This is one of my favorite race car shots. It's Wild. Historic. Epic. Insanely Cool! In mind, this is the quintessential shot capturing balance in a race car. The 3.0 CSL looks and feels as if it just floats everywhere!!! 100 years down the road, even when cars really do fly, people will still be looking at this shot in awe.
Hans Stuck landing his BMW 3.0 CSL at Flugplatz on his way to
pole position in the ETCC round at the old Nurburgring in 1974.
If you stare at the picture long enough, you will start feeling that the car can fly.
The BMW New Six CS (E9 chassis) was built for BMW by Karmann from 1968 to 1975. The 3.0 CSL homologation special was one of the most successful race cars, especially in European Touring Car Championship and the Deutsche Rennsport Meisterschaft. This helped establish BMW on the race map. The 3.0 CSL was built from the ground up to make the car eligible for racing in the European Touring Car Championship. The "L" in the designation Stands for "leicht" (light), unlike in other BMW designations, where it meant "lang" (long). The 3.0 CSL came with an aerodynamic package including a large air dam, short fins running along the front fenders, a spoiler above and behind the trailing edge of the roof, and a tall rear wing. Interestingly, the rear wings were not installed at the factory, but were left in the boot for installation after purchase because the wings were illegal for use on German roads. The full aero package earned the nickname "Batmobile" for the race CSLs.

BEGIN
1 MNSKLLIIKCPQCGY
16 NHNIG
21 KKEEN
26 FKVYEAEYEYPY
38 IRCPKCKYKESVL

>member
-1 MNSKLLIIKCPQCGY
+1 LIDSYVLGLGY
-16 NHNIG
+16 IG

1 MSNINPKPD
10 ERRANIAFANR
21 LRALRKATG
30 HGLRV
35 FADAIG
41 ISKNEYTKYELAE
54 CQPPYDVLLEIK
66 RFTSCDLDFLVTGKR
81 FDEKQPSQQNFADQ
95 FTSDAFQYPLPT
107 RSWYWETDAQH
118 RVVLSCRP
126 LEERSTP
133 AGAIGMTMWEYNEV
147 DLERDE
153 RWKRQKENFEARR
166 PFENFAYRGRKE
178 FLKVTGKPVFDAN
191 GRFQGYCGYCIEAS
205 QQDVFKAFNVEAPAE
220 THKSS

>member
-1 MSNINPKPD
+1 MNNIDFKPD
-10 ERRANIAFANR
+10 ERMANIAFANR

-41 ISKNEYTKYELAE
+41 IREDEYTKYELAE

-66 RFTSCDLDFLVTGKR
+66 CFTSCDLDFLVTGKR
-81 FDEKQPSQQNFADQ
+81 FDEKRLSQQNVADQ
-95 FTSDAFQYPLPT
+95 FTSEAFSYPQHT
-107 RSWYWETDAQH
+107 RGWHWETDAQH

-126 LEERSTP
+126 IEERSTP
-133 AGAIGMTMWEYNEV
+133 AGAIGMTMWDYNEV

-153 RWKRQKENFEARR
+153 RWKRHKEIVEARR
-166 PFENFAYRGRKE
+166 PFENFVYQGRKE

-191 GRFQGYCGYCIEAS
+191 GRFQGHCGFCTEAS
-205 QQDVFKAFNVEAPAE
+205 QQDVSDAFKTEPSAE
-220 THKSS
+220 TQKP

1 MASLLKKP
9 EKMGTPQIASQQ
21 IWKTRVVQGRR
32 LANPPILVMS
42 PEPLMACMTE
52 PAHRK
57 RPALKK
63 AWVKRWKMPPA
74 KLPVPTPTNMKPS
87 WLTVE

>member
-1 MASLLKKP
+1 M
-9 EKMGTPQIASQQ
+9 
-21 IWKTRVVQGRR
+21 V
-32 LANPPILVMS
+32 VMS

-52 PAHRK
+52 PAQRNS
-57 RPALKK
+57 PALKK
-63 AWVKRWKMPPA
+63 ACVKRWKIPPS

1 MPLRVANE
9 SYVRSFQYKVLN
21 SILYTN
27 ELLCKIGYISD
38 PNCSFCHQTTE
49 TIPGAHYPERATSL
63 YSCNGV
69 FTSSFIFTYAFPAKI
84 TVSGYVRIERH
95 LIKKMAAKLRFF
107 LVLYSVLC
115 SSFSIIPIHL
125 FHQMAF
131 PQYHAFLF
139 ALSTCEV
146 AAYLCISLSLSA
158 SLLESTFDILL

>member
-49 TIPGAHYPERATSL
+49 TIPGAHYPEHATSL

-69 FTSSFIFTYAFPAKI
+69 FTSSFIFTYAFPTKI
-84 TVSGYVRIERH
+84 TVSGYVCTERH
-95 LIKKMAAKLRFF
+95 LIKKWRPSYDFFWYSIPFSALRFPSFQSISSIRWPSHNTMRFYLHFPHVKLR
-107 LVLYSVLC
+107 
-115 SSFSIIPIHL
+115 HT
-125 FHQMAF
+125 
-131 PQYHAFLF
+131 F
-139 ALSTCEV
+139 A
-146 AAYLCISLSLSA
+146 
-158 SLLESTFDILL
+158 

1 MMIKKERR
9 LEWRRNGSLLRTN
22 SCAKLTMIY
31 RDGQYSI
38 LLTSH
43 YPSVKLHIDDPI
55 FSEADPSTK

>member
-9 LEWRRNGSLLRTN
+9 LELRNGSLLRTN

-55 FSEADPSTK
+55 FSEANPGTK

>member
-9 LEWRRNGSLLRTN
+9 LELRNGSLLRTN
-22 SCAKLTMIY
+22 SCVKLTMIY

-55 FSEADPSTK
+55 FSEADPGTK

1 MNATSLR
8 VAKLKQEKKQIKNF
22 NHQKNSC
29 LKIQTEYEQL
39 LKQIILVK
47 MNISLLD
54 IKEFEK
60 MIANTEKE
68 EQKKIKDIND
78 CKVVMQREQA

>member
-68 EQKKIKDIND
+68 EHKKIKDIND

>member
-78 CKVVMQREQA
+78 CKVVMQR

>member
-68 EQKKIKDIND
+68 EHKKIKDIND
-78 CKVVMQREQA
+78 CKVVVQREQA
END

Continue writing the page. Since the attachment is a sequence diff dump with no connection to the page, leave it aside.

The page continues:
The 3.0 CSL is one of the all-time most dominant race cars. In 1973, Toine Hezemans won the European Touring Car Championship in a 3.0CSL and co-drove a 3.0CSL with Dieter Quester to a class victory at Le Mans. Hezemans and Quester had driven to second place at the 1973 German Touring Car Grand Prix at Nürburgring, being beaten only by Chris Amon and Hans-Joachim Stuck in another 3.0CSL. The 3.0 CSLs would win every European Touring Car Championship from 1975 to 1979!